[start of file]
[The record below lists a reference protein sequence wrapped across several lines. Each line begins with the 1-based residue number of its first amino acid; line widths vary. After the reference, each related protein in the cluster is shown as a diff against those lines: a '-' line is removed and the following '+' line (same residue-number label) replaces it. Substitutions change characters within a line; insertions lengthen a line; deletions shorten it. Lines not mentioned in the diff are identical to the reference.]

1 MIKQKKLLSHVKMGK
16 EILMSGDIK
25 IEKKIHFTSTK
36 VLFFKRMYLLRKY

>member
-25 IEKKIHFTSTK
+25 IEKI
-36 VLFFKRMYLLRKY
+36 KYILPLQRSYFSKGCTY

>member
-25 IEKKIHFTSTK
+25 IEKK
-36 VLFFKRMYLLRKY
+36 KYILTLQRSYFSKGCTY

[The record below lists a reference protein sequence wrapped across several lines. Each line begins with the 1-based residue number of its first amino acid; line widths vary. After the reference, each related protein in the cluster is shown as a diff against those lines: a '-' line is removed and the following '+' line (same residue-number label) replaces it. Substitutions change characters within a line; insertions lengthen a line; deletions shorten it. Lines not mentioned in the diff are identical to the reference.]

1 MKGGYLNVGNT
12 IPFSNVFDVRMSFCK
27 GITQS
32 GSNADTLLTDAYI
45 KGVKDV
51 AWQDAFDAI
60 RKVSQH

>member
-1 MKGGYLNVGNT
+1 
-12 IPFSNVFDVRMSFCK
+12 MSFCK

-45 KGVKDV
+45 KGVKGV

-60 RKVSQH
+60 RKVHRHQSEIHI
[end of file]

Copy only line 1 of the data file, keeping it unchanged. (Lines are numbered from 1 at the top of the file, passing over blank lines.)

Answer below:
[The record below lists a reference protein sequence wrapped across several lines. Each line begins with the 1-based residue number of its first amino acid; line widths vary. After the reference, each related protein in the cluster is shown as a diff against those lines: a '-' line is removed and the following '+' line (same residue-number label) replaces it. Substitutions change characters within a line; insertions lengthen a line; deletions shorten it. Lines not mentioned in the diff are identical to the reference.]